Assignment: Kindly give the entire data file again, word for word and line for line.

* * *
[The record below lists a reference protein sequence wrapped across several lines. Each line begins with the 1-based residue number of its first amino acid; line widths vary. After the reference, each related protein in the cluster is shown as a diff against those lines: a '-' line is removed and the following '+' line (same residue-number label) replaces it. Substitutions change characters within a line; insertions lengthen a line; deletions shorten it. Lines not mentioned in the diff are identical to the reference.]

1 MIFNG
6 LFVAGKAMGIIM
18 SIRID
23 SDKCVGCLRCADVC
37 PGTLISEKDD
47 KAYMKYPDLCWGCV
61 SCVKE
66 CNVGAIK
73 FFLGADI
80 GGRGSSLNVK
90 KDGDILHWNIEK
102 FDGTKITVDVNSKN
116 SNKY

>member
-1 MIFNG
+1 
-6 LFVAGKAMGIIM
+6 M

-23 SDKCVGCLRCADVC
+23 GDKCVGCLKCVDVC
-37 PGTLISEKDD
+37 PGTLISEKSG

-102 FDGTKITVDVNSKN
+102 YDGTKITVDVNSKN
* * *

[The record below lists a reference protein sequence wrapped across several lines. Each line begins with the 1-based residue number of its first amino acid; line widths vary. After the reference, each related protein in the cluster is shown as a diff against those lines: a '-' line is removed and the following '+' line (same residue-number label) replaces it. Substitutions change characters within a line; insertions lengthen a line; deletions shorten it. Lines not mentioned in the diff are identical to the reference.]

1 MIFNG
6 LFVAGKAMGIIM
18 SIRID
23 SDKCVGCLRCADVC
37 PGTLISEKDD
47 KAYMKYPDLCWGCV
61 SCVKE
66 CNVGAIK
73 FFLGADI
80 GGRGSSLNVK
90 KDGDILHWNIEK
102 FDGTKITVDVNSKN
116 SNKY

>member
-1 MIFNG
+1 
-6 LFVAGKAMGIIM
+6 M

-23 SDKCVGCLRCADVC
+23 GDKCVGCLKCVDVC
-37 PGTLISEKDD
+37 PGTLISEKSG

-102 FDGTKITVDVNSKN
+102 YDGTKITVDVNSKN